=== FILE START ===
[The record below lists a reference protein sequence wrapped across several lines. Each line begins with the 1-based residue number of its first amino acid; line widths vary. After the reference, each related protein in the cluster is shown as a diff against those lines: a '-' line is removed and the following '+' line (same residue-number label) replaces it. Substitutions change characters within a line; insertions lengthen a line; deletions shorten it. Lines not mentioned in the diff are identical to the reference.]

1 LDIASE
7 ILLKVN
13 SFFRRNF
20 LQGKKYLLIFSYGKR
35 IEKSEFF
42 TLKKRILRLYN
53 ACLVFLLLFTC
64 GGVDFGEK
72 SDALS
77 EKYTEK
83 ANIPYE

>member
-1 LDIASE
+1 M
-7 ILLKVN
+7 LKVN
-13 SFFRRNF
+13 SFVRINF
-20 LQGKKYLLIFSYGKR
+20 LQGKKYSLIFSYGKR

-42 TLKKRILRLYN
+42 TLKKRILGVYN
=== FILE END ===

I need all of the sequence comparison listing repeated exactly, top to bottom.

[The record below lists a reference protein sequence wrapped across several lines. Each line begins with the 1-based residue number of its first amino acid; line widths vary. After the reference, each related protein in the cluster is shown as a diff against those lines: a '-' line is removed and the following '+' line (same residue-number label) replaces it. Substitutions change characters within a line; insertions lengthen a line; deletions shorten it. Lines not mentioned in the diff are identical to the reference.]

1 LDIASE
7 ILLKVN
13 SFFRRNF
20 LQGKKYLLIFSYGKR
35 IEKSEFF
42 TLKKRILRLYN
53 ACLVFLLLFTC
64 GGVDFGEK
72 SDALS
77 EKYTEK
83 ANIPYE

>member
-1 LDIASE
+1 M
-7 ILLKVN
+7 LKVN
-13 SFFRRNF
+13 SFVRINF
-20 LQGKKYLLIFSYGKR
+20 LQGKKYSLIFSYGKR

-42 TLKKRILRLYN
+42 TLKKRILGVYN